The Queensland Police Union (QPU) has defended a police officer who was filmed pushing a mother to the ground during the arrest of her son at their Brisbane home over the weekend.
The QPU says the officer acted “entirely appropriately” despite widespread outrage after video of the arrest went viral on social media.
Police were called to investigate a domestic dispute in Brisbane’s north after an “anonymous tipoff”. According to NITV journalist Danny TeeJay Johnson, police arrived at an incorrect address – a place where the Indigenous occupants were having a “song and dance”. Police proceeded to arrest and handcuff a 16-year-old Indigenous boy, after which his mother pleaded for police to let him go, repeatedly saying “that’s my son!”.
While performing the arrest, police told the mother to get back before pushing her several times, and finally shoving her forcefully to the upper chest / neck area, causing her to fall and get back up. She then tells police to get out of her house. The officer then directs her to “sit down and shut up”, before another officer is told to arrest her.
By this afternoon, more than 650,000 people had viewed the 55-second video on social media, triggering heated debate about whether the officers had used reasonable force. Several members of the public have urged the family to make a formal complaint to Queensland’s Crime and Corruption Commission.
QPU President Ian Leavers told ABC Radio that the officer’s response was justified, saying:
“The police have acted entirely appropriately and I would have probably done the same”.
“What I will say is the police showed a lot of restraint, and the only thing I would have done differently is I would have arrested her well before they did.”
“But it’s a judgment call they had to do at the time.”
A Queensland Police Service spokesman alleged that the officers “were both obstructed and assaulted” and that four people were arrested during the incident.
Throughout Australia, various laws and codes of conduct require officers to use no more than ‘reasonable force’ when dealing with members of the public, yet footage of police brutality is increasingly common, with many incidents going unpunished.
Making a Complaint Against NSW Police
Police officers are expected to uphold high standards of professionalism and integrity due, among other things, to the immense power and lethal weaponry with which they are entrusted.
But the proliferation of camera phones has made it increasingly common for police brutality and other forms of misconduct to be seen by the public.
If you have been subjected to police brutality, you have a right to complain.
We have previously written about how to make a complaint about NSW Police. Such complaints can be made internally to the NSW Police Force, to the NSW Ombudman’s office or to the Police Integrity Commission (PIC).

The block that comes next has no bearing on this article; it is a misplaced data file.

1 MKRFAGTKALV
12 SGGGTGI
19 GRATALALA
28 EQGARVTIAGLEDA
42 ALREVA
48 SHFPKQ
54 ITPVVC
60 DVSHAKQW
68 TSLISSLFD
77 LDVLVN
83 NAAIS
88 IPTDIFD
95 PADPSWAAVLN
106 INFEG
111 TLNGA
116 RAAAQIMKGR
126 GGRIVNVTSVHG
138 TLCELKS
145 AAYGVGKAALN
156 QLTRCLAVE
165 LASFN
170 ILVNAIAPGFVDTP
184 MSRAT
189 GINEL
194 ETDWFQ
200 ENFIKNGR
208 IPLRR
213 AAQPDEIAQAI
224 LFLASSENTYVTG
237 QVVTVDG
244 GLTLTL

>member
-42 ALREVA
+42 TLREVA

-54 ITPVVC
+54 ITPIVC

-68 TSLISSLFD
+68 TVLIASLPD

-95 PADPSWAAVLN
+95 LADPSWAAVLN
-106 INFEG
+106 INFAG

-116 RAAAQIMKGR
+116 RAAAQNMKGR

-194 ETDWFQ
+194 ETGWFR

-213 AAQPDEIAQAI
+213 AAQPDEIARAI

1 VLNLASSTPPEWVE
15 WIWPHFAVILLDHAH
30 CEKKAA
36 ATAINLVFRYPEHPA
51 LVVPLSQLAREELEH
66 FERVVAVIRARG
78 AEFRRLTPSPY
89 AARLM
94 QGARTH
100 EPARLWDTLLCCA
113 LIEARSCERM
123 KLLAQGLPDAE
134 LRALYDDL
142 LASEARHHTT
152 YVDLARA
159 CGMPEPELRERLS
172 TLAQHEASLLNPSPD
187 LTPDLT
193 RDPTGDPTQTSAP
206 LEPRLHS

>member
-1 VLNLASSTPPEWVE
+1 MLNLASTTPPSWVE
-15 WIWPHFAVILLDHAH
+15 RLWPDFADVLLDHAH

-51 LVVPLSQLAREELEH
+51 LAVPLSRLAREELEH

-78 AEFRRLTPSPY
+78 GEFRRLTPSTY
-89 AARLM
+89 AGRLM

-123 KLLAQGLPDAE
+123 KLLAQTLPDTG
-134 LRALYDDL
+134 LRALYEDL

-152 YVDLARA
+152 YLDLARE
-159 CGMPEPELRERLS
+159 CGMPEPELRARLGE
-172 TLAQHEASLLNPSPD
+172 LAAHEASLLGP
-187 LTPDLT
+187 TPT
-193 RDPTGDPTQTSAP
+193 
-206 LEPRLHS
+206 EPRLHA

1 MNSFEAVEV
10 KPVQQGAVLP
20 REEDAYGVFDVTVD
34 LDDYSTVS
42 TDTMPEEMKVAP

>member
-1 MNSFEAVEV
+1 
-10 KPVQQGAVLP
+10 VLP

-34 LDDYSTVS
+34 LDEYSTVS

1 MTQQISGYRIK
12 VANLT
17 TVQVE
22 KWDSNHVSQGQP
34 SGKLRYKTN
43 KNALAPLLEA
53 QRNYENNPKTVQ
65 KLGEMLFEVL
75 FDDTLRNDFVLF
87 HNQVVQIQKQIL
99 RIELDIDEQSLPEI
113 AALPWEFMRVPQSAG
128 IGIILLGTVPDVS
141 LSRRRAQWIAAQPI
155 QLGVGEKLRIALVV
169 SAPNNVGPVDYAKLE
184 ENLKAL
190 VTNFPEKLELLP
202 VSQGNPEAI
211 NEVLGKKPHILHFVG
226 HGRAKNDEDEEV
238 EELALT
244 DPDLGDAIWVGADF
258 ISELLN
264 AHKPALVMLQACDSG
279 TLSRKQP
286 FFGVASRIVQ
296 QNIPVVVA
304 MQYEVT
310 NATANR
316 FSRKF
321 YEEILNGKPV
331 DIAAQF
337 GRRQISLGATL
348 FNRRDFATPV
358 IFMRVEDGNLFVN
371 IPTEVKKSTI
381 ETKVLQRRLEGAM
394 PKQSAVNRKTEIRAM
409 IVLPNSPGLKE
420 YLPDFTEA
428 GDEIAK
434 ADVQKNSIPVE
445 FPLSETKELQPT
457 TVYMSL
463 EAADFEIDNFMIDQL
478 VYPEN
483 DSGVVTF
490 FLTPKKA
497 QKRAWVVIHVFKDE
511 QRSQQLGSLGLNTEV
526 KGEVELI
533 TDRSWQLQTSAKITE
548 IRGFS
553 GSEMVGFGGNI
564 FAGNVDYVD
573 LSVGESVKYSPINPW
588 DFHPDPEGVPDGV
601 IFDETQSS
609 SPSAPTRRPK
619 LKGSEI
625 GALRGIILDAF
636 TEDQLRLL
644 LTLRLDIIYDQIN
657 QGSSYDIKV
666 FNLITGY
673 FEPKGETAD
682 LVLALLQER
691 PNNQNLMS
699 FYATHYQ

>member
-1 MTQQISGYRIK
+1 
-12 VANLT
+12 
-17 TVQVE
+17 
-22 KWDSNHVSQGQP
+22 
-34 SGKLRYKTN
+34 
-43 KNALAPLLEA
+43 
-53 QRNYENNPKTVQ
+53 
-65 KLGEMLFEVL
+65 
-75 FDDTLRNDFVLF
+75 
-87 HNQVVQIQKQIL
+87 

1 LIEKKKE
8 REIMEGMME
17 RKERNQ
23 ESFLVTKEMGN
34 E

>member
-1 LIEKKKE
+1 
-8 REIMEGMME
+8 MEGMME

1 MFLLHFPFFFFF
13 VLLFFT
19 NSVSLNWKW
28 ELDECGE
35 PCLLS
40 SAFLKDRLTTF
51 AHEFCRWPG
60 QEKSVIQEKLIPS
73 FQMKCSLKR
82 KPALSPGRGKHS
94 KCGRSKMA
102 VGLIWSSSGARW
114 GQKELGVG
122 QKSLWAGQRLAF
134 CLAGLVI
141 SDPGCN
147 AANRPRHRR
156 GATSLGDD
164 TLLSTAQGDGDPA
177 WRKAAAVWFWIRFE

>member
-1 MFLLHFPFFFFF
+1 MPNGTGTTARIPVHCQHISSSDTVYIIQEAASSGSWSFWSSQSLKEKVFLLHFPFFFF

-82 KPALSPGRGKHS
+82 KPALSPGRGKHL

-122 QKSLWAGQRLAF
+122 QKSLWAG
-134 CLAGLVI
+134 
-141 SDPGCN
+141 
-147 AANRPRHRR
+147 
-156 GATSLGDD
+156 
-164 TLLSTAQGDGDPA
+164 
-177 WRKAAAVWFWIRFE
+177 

However, many are dissatisfied with the outcome of such complaints – as internal complaints rarely result in disciplinary action, while both the Ombudsman and PIC have limited powers and resources when it comes to investigating police. The Ombudsman, for instance, is inundated with upwards of 3,000 complaints against police each year and does not have sufficient resources to investigate them all, let alone the power to discipline police officers.
Alternatively, a civil lawyer may be able to advise you about the prospects of success in pursuing a claim for damages against the NSW Police Force, and the associated costs.
On the flip side, knowingly making a false complaint about a police officer, or giving false or misleading information during the investigation of a complaint, is an offence under the Police Act 1990.
There are also several offences under the NSW Crimes Act which prescribe harsh penalties for those who make false complaints. For example, section 314 makes it an offence to falsely accuse a person of a crime when knowing they are innocent. The maximum penalty for that offence is 7 years imprisonment. The laws applies to all people equally, including those who make false allegations of sexual assault or domestic violence, those who lodge false AVO applications, and police who falsely claim to have been assaulted.
If you are making a complaint, ensure that it is written in a factual and level-headed manner – rather than emotively. If you would like advice or assistance with preparing or lodging a complaint, an experienced lawyer may be able to assist.